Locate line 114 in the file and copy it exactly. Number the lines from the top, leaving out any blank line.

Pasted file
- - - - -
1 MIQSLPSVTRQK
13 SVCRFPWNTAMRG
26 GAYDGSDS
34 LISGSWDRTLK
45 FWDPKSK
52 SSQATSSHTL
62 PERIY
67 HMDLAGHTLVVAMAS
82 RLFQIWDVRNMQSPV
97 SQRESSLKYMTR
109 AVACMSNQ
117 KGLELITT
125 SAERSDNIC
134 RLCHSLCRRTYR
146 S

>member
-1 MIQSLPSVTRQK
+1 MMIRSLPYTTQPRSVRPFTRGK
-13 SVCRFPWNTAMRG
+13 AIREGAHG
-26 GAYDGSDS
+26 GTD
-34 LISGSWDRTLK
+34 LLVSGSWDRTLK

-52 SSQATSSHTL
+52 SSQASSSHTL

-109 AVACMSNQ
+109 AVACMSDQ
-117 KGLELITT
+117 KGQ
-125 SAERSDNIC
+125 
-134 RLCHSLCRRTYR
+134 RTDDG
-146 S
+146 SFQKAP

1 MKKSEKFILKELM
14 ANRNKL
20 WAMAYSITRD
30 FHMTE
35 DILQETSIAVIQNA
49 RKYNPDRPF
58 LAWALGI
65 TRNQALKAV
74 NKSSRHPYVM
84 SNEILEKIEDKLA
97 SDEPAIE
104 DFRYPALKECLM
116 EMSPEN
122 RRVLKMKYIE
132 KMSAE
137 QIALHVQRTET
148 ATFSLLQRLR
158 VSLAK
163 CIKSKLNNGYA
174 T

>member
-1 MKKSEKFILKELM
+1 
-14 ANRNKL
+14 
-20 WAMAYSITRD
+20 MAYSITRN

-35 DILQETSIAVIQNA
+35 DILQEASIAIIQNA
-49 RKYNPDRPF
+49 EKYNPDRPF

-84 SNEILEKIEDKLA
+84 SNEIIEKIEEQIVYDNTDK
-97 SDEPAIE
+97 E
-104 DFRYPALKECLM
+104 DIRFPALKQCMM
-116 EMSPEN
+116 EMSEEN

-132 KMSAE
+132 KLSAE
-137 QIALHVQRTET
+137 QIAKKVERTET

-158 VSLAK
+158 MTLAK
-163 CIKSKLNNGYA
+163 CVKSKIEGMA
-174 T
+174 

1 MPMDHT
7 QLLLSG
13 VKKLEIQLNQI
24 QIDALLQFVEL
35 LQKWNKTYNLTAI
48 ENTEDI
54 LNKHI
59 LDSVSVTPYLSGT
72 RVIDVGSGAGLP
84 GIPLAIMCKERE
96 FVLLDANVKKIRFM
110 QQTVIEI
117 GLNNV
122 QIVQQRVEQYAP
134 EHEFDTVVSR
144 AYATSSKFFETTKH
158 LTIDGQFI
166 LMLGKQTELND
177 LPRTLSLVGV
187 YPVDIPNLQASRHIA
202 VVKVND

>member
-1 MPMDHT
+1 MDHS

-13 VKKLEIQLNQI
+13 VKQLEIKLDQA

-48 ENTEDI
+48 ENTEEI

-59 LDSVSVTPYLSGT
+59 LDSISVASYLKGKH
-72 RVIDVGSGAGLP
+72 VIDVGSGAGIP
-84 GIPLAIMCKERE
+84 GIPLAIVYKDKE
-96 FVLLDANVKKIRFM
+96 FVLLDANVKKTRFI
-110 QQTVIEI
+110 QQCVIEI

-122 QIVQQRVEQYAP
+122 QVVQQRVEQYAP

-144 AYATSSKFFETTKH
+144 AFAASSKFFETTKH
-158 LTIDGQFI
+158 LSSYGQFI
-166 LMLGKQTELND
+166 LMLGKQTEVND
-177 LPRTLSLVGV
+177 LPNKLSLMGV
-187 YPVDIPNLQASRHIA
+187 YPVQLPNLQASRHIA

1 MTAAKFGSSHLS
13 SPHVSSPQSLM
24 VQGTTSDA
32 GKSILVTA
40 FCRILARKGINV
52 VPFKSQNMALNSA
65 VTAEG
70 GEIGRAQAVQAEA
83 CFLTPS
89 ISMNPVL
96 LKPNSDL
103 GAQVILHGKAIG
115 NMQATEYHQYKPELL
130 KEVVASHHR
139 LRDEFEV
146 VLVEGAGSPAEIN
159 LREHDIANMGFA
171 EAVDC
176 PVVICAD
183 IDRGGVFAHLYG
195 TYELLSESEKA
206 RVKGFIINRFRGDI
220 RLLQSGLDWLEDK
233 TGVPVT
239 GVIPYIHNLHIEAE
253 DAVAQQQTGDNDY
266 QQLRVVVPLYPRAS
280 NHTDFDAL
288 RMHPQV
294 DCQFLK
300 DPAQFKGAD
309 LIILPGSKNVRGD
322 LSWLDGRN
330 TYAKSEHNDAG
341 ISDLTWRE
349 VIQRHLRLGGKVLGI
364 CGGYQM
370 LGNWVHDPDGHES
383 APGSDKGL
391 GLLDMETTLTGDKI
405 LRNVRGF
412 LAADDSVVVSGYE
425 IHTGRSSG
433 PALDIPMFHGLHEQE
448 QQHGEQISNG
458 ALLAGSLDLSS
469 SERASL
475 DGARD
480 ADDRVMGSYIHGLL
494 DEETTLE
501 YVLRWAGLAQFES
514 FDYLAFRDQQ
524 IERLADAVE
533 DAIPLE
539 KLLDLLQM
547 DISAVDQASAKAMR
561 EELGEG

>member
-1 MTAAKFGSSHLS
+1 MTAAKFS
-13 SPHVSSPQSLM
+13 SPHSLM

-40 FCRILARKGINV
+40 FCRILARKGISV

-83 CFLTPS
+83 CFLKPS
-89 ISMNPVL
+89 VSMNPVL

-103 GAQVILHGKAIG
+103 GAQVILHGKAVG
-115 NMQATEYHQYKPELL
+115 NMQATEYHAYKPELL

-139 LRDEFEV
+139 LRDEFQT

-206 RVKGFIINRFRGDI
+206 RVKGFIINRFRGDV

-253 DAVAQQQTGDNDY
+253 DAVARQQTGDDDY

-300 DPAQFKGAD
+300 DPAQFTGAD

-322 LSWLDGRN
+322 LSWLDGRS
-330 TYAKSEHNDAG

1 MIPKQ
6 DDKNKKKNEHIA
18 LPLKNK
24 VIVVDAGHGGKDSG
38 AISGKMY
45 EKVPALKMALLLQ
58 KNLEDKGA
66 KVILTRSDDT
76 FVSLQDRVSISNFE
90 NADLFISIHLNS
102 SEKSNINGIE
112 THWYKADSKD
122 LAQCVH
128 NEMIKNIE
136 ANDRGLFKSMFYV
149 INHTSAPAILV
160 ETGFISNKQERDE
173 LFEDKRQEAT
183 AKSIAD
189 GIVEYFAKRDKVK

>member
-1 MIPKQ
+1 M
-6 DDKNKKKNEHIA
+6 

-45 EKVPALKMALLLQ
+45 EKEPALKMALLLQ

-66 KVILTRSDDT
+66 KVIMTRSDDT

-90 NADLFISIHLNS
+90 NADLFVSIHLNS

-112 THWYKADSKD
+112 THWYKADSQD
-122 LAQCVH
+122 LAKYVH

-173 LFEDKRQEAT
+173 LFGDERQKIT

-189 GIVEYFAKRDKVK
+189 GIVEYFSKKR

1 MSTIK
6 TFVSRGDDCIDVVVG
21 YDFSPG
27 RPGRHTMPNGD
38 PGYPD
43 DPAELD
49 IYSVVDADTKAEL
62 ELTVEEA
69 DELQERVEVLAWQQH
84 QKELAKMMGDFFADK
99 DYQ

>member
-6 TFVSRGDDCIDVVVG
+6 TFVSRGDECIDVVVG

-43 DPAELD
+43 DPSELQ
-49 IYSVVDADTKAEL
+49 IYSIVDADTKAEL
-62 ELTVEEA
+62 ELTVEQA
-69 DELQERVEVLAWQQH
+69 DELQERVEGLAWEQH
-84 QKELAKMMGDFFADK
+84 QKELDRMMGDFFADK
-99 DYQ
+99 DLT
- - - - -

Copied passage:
-59 LDSVSVTPYLSGT